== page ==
The Commerce & Economic Development Bureau today alerted the public to fraudulent WhatsApp messages purportedly sent by the Secretary for Commerce & Economic Development (SCED). The bureau and SCED have no connection with the fraudulent messages which have been reported to Police. Citizens are reminded to stay alert to suspicious messages and not to disclose any personal information.
The Hong Kong Special Administrative Region Government has said it strongly condemns a “briefing” by the organisation “Hong Kong Watch” that makes untruthful, slandering and smearing remarks against Hong Kong’s Basic Law Article 23 legislation and requests the UK Government to impose sanctions on Hong Kong officials. In a press statement, the Hong Kong SAR Government said the briefing is intended to mislead the public and smear both the National Security Law and the Safeguarding National Security Ordinance. It asserted that the proposed sanctions amount to despicable political manipulation intended to intimidate Hong Kong SAR officials involved in safeguarding national security and interfere in China’s internal affairs, adding that they violate international law and the basic norms governing international relations. The Hong Kong SAR Government urged organisations with ulterior motives to stop smearing Hong Kong and interfering in its affairs, which are the internal affairs of China. It added that they should stop scaremongering and ensure their remarks about Hong Kong’s security laws are fair and just.  It also highlighted that Hong Kong Watch is a destabilising anti-China organisation that has repeatedly called for sanctions by foreign countries against officials of the Central People’s Government and the Hong Kong SAR Government. It said that members of the public in Hong Kong and the international community should therefore see the organisation in its true colours and not be misled by its skewed remarks. Stressing that it will not be intimidated, the Hong Kong SAR Government said it will continue to safeguard national security without fear, so that the city can focus its efforts on economic development, improving people’s livelihoods and maintaining long-term prosperity and stability.
Secretary for Justice Paul Lam arrived in Riyadh, Saudi Arabia, today with a 30-person delegation and began a two-day visit to the city to promote Hong Kong's legal and dispute resolution services and enhance co-operation between the two places. Mr Lam met legal and business sectors there during a lunch and networking reception, at which the participants were briefed on Hong Kong's unrivalled advantages of enjoying strong support from the motherland while being closely connected to the world under "one country, two systems". Mr Lam pointed out that as the only common law jurisdiction within China, Hong Kong's well-established legal system and top-notch legal and dispute resolution services give the city a unique edge which attracts business opportunities from across the globe. It is also an ideal gateway for the Middle East businesses and legal sectors to access the Mainland market, he added. Mr Lam then visited the office of a leading artificial intelligence software company born in Hong Kong to gain a better understanding of the business opportunities and challenges for the Hong Kong enterprises operating in Saudi Arabia. He also attended a dinner with Ambassador Extraordinary & Plenipotentiary of the People's Republic of China to the Kingdom of Saudi Arabia Chang Hua. The Secretary for Justice’s first-day programme included a tour of the At-Turaif District in ad-Dir'iyah, a UNESCO World Heritage Site on the outskirts of Riyadh, which was the first capital of the Saudi Dynasty.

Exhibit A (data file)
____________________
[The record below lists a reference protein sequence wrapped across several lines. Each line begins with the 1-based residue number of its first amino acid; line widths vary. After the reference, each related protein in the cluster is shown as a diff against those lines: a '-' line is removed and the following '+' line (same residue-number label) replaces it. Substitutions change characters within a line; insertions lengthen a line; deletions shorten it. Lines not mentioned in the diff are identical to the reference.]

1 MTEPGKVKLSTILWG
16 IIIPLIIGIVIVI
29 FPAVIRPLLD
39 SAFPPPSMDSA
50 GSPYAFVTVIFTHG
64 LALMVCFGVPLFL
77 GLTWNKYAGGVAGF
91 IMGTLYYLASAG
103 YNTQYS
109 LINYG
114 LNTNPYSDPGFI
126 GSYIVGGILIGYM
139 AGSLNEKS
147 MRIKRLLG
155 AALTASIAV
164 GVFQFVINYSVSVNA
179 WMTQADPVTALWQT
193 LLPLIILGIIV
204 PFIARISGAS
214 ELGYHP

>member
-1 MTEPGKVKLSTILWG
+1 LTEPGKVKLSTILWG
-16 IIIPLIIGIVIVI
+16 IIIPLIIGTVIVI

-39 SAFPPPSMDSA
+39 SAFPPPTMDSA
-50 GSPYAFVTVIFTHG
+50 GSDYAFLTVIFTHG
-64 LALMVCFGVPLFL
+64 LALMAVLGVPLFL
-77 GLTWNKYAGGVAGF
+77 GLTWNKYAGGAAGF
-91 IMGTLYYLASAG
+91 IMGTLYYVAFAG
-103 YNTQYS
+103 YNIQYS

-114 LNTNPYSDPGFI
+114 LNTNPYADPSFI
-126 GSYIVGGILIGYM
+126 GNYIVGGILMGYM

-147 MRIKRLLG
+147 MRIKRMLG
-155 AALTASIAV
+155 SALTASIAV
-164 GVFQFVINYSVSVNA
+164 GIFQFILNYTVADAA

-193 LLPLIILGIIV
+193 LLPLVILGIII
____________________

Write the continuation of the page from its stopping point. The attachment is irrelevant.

Secretary for Justice Paul Lam will lead a delegation today on a five-day visit to Riyadh in Saudi Arabia, and Abu Dhabi and Dubai in the United Arab Emirates to promote Hong Kong's legal and dispute resolution services and enhance the city’s co-operation with the Middle East. The delegation comprises about 30 representatives from the Law Society of Hong Kong, the Hong Kong Bar Association, Hong Kong Exchanges & Clearing, Invest Hong Kong and related sectors. In addition to meeting legal and business sectors to gain a better understanding of their need for cross-jurisdictional legal services, Mr Lam will call on relevant government officials to discuss areas of legal co-operation. The Secretary for Justice will speak to the legal and business sectors in Riyadh at a networking luncheon, and in Dubai at a half-day forum and a networking luncheon. Mr Lam will depart for Hong Kong on May 23. During his absence, Deputy Secretary for Justice Cheung Kwok-kwan will be Acting Secretary.